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Resiliency is ubiquitous because it’s fundamentally important to human survival. Psychologists have long known that children exposed to similar trauma respond differently to it, some showing symptoms of depression and anxiety and yet others who seem to emerge with even greater resolve. It’s as if the adversity provided an opportunity for growth.
With a sample of over 1.1 million participants, psychologists have discovered that resiliency is linked to character strengths. Character strengths provide the fuel for well-being and resilient outcomes.
When people use their strengths in daily life it helps them build resiliency for future challenges. Since we will never be a world that is free of adversity, why not try to build on the resources we need for facing adversity when it inevitably comes our way?
Character Strengths Among NGO Staff
The new science of positive psychology and strength-based practice provides a valuable human resource tool for the measurement of character strengths, the
VIA Inventory of Strengths. The VIA-IS a free, online, 20-minute, self-administered assessment tool that gives you a rank order of 24 character strengths that have been cross-culturally established with over 1.3 million people worldwide. In our study we looked at a sample of development workers in the East African (Kenya, Sudan, South Sudan, Tanzania and Uganda) NGO community. When we compared East African NGO workers with workers at other global, nonprofit organizations, we found that the NGO workers in East Africa had significantly higher scores in: teamwork, leadership, prudence, perseverance, self-regulation, hope and spirituality.
Comparisons were made across five samples:
The following summarizes overall results:
The character strengths that stand out in East African NGO workers are well-matched with resilience. Teamwork and leadership are relational strengths of civic responsibility. East African NGO workers were found to value community connection and loyalty to kin, friends, teams and organizations over individual self-interest. We know that having strong social connections and an ability to work together make you more resilient.
In addition to working together, effective job performance and achievement requires that you stay the course. Prudence, perseverance, and self-regulation have been called strengths of effective action. Think of the person that falls down, yet gets up again and again, each time with even greater motivation. This is commonly known as “grit” and those in the development world are well aware that this work requires determination in the face of setbacks.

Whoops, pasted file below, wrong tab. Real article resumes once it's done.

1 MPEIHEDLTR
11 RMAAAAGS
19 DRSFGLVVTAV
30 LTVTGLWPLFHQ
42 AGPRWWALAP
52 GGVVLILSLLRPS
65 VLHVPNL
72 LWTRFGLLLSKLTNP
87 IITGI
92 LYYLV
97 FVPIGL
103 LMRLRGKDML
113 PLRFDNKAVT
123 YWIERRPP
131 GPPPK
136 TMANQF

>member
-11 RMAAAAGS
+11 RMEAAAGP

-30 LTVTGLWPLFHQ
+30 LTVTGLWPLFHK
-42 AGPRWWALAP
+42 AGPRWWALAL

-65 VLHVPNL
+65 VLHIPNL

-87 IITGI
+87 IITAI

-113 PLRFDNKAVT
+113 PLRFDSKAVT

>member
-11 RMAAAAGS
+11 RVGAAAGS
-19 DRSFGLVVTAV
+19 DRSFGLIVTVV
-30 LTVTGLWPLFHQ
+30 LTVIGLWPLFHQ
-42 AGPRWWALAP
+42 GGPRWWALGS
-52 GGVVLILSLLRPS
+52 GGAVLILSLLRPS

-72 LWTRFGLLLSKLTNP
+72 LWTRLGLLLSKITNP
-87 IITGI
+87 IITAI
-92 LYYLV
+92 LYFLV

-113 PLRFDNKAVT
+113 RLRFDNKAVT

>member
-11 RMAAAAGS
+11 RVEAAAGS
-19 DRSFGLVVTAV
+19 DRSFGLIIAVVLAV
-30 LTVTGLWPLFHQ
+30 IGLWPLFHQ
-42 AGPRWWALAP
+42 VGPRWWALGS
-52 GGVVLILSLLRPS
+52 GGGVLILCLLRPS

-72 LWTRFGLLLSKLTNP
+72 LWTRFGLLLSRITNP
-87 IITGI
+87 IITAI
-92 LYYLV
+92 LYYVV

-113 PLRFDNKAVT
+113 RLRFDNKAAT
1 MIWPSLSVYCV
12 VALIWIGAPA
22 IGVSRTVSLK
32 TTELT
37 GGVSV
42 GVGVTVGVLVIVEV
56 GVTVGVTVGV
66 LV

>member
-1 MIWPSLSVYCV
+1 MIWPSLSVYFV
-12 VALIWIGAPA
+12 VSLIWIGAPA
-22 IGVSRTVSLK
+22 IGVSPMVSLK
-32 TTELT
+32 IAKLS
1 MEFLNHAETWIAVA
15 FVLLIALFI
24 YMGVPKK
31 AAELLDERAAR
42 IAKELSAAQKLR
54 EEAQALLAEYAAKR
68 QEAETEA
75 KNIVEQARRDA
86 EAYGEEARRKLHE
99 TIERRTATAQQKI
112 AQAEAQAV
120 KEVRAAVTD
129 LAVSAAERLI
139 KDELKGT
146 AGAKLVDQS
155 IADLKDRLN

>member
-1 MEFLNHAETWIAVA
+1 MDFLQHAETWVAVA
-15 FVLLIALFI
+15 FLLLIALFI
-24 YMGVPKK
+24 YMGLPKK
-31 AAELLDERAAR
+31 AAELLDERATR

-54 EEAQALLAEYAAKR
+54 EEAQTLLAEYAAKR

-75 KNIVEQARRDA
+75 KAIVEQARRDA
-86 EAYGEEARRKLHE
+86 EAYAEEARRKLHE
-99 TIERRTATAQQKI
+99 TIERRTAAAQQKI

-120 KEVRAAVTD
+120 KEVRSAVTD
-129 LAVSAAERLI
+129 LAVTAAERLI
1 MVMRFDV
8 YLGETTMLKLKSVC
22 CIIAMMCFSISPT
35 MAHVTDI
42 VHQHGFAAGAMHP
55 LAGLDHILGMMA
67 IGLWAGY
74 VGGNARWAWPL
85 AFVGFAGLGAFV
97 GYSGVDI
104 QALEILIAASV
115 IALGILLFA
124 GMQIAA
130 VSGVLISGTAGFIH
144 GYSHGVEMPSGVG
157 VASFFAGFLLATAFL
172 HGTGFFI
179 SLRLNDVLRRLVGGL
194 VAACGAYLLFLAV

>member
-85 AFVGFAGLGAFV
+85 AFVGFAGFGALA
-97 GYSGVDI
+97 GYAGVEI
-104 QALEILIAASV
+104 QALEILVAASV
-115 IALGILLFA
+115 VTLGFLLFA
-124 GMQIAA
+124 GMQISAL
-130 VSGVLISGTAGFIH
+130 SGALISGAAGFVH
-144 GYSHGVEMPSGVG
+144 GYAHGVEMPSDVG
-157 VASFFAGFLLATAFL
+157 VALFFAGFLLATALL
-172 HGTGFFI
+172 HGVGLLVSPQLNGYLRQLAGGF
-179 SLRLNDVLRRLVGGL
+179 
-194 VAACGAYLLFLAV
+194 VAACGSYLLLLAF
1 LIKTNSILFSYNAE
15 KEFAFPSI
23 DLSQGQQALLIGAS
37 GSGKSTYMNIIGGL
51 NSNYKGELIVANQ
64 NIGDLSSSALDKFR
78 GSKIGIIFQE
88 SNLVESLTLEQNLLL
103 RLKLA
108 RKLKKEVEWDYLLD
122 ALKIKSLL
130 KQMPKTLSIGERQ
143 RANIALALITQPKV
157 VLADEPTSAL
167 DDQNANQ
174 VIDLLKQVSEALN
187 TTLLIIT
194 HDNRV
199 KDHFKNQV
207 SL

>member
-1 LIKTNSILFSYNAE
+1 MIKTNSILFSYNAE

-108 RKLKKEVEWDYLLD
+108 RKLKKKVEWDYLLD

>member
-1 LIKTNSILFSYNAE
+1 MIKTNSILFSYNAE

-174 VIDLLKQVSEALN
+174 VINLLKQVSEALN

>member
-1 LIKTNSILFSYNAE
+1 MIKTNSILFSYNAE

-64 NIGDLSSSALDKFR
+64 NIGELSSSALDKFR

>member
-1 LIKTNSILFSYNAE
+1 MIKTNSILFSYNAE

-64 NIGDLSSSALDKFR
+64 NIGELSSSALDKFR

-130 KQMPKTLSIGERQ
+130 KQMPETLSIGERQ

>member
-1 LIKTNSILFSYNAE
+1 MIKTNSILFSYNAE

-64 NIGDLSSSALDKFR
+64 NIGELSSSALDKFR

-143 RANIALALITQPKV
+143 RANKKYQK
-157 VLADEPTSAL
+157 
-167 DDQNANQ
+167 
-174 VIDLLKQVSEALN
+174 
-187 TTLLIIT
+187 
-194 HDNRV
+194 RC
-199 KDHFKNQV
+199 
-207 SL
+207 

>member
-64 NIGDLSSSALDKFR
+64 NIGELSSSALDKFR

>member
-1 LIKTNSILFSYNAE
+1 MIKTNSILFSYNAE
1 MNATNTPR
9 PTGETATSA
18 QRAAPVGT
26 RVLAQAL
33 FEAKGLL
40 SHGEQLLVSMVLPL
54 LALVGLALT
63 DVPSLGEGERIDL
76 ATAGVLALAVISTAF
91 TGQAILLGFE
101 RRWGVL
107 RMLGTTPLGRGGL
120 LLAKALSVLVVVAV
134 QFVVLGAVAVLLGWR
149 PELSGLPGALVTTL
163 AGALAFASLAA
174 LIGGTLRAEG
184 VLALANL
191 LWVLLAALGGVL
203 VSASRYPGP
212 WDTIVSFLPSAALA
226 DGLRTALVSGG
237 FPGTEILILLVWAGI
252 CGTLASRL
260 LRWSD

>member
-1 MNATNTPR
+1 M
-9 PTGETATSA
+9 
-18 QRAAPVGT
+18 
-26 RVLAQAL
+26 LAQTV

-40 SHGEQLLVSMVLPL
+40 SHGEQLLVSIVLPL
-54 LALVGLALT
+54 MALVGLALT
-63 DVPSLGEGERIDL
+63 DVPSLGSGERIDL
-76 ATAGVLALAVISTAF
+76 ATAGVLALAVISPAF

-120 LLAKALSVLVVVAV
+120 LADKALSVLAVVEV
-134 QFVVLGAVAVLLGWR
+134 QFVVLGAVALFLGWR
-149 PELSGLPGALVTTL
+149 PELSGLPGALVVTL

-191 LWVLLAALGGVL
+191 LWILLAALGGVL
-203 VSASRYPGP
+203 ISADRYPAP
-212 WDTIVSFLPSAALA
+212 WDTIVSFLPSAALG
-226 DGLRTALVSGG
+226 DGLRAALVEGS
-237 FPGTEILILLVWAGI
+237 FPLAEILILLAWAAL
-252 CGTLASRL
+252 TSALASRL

What do you think you might need to sustain grit over the long haul? People burn out if they are not able to imagine a better future. You need hope because it keeps you going. Hope is highly connected to well-being. If you have hope you can continue to feel good about life in the face of disappointment. Hope and its close cousin, spirituality, both give us a sense of higher purpose in life. Spirituality is a highly utilized strength in many parts of the world, yet it has been under-utilized in organizational development work because of the Western models we often rely on for guidance.
Resiliency Programming Needed
There is a clear need for NGO resiliency programming that contributes to a sustainable reduction in vulnerability and increased resilience. A November 2007 assessment report on “NGO Staff Well-Being in the Darfur Region of Sudan and Eastern Chad” shines light on the desire to strengthen well-being within NGOs. The No. 1 recommendation is that NGOs should articulate a commitment to staff well-being and demonstrate that commitment by evaluating and developing clear organizational policies related to building well-being capacity, and include a budget for staff care as a regular part of operating expenses. Field workers in Sudan suggested that they would like to see “much more time devoted to having staff oriented and familiarized with the value of care and wellness as key values of the organization.” The overwhelming majority (82 percent) of NGO headquarters and field staff felt that they could benefit from strength-building training or coaching during their time in Sudan or Chad. They further indicated that they would find workshops and training as well as discussion groups with colleagues most useful for the delivery of these services.